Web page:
Reaction is triumphing in the Entente countries – France, for instance, has returned to the blackest times of Napoleon III’s rule – and in all the countries of the capitalist world which come within the Entente sphere of influence. The Allies are stifling the revolution in the occupied territories of Germany, Hungary, Bulgaria, etc.; they are turning the bourgeois-collaborationist governments of the vanquished countries against the revolutionary workers, by threatening them with the withdrawal of food supplies. The Allies have declared they will sink German ships which dare to raise the red flag of revolution; they have refused to recognise the German Soviets; they have abolished the eight-hour working day in the occupied German territories. Besides directly supporting reactionary policies in the neutral countries, and forcibly promoting them in the vassal states (the Paderewski regime in Poland), they are inciting the reactionary forces of these countries (Finland, Poland, Sweden, etc.) against revolutionary Russia and demanding the intervention of the German armed forces.
A number of deep contradictions are emerging among the Great Powers which rule the capitalist world, in spite of the similarity of the fundamental features of their imperialist policy.
These contradictions centre, in the main, around the peace programme of American finance capital (the so-called Wilson programme).
The most important points of this programme are: ‘freedom of the seas’, the ‘League of Nations’ and ‘internationalisation of the colonies’. The slogan ‘freedom of the seas’ – stripped of its hypocritical mask – means, in fact, the abolition of the naval supremacy of certain great powers (above all, Britain), and the opening of all sea routes to American trade. ‘League of Nations’ would mean that the European powers (in the first place, France) lose the right to subjugate directly and annex weaker states and peoples. ‘Internationalisation of the colonies’ establishes the same rule in relation to the colonial territories.
The content of the programme is explained by the fact that since American capital does not possess the world’s largest fleet, it lacks the opportunity of carrying out direct annexations in Europe and therefore strives to exploit the weak states and peoples through trade and capital investment. American capital aims at forcing the other powers to form a syndicate of State-Trusts to supervise the ‘just’ division of opportunities for exploitation, while reducing the struggle between these State-Trusts to a purely economic one. In the field of economic exploitation, highly-developed American finance capital can count on achieving the leading position, thus ensuring its economic and political supremacy in the world.
The policy of ‘freedom of the seas’ conflicts sharply with the interests of Britain, Japan and, to some extent, of Italy (in the Adriatic). The establishment of a ‘League of Nations’ and the ‘Internationalisation of the colonies’ are in fundamental conflict with the interests of other imperialist powers. In France, where finance capital still retains features of money-lending, industry is weakly developed and the productive forces were completely destroyed in the war, the imperialists are prepared to support the capitalist system by the most extreme methods: the barbaric plunder of Germany, the direct subjugation and intense exploitation of vassal states (the proposals for a Danubian federation, the Yugoslav state), and the forcible extraction of money from the Russian people as repayment for the heavy loans contracted with the French Shylock. France and Italy (and, in a different way, Japan) can also, by virtue of being continental powers, pursue a policy of direct annexations.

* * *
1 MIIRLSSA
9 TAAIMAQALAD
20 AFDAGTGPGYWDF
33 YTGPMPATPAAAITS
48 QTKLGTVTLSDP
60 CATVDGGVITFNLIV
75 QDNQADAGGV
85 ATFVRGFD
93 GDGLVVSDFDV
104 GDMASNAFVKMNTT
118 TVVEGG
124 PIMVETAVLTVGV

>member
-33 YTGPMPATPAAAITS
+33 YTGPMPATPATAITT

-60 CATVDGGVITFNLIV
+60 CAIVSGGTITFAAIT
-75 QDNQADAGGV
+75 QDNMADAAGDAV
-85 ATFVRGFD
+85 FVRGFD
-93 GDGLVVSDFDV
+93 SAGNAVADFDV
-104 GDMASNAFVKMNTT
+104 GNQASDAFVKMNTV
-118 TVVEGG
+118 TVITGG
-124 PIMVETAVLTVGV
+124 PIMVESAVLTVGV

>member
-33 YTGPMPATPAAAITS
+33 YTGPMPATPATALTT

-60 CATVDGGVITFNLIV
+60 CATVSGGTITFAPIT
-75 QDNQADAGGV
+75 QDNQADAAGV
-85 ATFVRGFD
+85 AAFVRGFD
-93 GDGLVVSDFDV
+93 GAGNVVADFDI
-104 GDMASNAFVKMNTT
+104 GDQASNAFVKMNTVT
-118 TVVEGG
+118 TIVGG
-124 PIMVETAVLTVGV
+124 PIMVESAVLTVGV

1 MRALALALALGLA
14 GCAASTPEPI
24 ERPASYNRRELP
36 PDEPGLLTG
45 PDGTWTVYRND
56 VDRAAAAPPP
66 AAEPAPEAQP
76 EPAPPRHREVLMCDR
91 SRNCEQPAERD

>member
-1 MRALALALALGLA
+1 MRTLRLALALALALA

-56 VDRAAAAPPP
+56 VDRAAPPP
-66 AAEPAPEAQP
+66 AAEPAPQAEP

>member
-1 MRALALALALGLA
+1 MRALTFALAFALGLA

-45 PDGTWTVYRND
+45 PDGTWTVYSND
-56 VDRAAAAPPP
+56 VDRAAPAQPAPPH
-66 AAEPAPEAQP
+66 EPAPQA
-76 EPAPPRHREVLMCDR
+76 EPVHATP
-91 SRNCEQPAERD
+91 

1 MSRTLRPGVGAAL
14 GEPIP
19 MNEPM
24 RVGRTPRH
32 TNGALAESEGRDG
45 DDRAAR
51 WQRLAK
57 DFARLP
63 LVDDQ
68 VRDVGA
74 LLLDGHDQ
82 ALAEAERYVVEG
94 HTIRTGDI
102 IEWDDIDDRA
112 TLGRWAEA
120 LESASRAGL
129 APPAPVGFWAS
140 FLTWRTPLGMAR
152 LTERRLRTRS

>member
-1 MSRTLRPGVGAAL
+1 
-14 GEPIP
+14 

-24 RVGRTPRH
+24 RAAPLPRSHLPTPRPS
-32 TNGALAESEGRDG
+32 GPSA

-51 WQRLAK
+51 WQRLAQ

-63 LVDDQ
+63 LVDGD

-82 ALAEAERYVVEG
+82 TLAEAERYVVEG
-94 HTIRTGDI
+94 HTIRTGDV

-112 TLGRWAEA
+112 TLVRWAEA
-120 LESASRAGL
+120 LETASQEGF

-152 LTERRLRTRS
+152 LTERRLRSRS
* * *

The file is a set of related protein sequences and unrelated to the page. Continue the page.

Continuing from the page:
While the interests of the Great Powers conflict with those of America, they also conflict with one another. Britain is afraid of France strengthening its position on the continent, while the interests of Britain and France in Asia Minor and Africa are incompatible. Italian interests in the Balkan Peninsula and the Tyrol clash with French interests. Japan disputes the Pacific islands with British Australia, etc.
The contradictions among the Great Powers are leading to the development of various groupings within the ranks of the Entente. Two main groupings have so far emerged: the first includes France, Britain and Japan, and is directed against America and Italy, while the second involves Britain and America and opposes the other Great Powers. The first alignment was predominant up until the beginning of January 1919, when President Wilson dropped his demand for the abolition of British naval supremacy. The development of the revolutionary workers’ and soldiers’ movement in Britain has forced the imperialists of different countries to recognise the need for a mutual agreement, an end to their Russian adventure and the rapid conclusion of peace. Hence, the pro-American current is gaining strength. Since January 1919, it has been the dominant alignment. The Anglo-American bloc is opposed to the preferential right of France to plunder Germany and is against this right being invoked too indiscriminately. It seeks to reduce the excessive annexation demands made by France, Italy and Japan and prevent the latter from establishing direct control over the recently created vassal states. With regard to the Russian question, it is more inclined to favour peace, for it wants a free hand to conclude the division of the world before strangling the European revolution and, finally, turning to crush the revolution in Russia.
These two alignments correspond to the two currents, the one extreme annexationist and the other more moderate; the Wilson-Lloyd George grouping supports the moderate policy.
In view of the irreconcilable differences that have become apparent among the Entente powers, the ‘League of Nations’, should it come into formal existence, will only have the significance of a holy alliance of capitalists bent on crushing the workers’ revolution. Propaganda for the ‘League of Nations’, though, is the best way of confusing the revolutionary consciousness of the working class. It replaces the idea of an International of revolutionary workers’ republics with the idea of an international association, of sham democracies, attainable through a coalition between the proletariat and the bourgeoisie.